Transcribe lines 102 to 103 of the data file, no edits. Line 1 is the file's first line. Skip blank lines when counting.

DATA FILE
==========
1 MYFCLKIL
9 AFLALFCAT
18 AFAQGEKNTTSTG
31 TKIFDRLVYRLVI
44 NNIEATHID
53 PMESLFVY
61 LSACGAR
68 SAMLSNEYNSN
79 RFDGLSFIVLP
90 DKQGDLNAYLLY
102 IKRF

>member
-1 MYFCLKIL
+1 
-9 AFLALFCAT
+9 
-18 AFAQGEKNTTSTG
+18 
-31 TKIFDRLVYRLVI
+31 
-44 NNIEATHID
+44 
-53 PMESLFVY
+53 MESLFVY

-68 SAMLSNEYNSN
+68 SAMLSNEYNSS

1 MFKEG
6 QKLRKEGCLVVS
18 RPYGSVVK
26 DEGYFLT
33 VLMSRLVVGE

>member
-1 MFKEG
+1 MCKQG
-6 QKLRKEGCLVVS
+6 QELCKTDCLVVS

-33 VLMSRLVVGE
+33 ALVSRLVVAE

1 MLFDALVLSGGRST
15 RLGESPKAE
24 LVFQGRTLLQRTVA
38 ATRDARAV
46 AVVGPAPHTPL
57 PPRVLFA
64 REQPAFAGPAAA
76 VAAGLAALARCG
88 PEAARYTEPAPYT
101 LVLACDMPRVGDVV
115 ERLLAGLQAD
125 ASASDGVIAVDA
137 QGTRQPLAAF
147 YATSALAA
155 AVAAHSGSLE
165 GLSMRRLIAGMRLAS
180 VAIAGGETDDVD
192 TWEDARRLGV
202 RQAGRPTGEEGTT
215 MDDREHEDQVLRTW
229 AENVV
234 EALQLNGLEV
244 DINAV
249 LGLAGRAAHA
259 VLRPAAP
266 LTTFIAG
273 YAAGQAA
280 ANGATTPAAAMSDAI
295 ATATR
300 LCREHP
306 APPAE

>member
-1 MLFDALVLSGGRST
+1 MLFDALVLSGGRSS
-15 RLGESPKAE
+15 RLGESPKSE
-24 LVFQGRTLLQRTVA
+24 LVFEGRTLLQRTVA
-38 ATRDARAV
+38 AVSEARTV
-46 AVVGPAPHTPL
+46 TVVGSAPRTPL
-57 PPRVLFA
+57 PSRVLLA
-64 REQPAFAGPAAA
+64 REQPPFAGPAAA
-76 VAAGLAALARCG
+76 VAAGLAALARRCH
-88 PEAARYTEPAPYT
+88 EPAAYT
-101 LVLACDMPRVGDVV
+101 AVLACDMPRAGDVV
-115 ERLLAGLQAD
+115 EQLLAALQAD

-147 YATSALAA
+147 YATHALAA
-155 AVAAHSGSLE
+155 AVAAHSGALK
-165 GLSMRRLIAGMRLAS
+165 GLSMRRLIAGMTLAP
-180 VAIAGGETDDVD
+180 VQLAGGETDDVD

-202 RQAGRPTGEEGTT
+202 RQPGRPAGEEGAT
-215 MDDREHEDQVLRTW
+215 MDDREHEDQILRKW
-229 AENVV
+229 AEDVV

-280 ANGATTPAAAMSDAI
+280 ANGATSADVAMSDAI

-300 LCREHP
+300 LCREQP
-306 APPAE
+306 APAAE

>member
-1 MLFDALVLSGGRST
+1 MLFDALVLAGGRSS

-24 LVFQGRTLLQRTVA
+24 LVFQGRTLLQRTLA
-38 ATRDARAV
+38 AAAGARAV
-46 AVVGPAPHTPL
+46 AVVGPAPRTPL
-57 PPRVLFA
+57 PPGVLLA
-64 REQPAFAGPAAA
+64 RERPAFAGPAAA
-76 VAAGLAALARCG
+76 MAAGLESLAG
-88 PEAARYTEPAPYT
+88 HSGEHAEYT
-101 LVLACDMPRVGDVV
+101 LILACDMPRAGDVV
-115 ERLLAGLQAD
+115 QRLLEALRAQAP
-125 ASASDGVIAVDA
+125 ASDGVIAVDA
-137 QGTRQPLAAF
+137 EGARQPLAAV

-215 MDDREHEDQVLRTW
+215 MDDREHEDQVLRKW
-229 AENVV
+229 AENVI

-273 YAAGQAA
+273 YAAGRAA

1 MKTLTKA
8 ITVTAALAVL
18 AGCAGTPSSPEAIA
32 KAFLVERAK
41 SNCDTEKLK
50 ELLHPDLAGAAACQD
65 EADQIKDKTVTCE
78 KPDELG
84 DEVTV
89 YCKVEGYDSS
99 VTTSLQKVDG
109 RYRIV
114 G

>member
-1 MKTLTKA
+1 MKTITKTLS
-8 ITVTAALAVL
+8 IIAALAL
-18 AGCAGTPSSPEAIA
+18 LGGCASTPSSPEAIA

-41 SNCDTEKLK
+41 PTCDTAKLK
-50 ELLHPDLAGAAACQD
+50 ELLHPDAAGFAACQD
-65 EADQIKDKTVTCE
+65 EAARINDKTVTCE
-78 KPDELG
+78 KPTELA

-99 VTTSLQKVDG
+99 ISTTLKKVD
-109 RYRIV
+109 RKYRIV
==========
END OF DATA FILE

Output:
+202 RQPGRPAGEEGAT
-215 MDDREHEDQVLRTW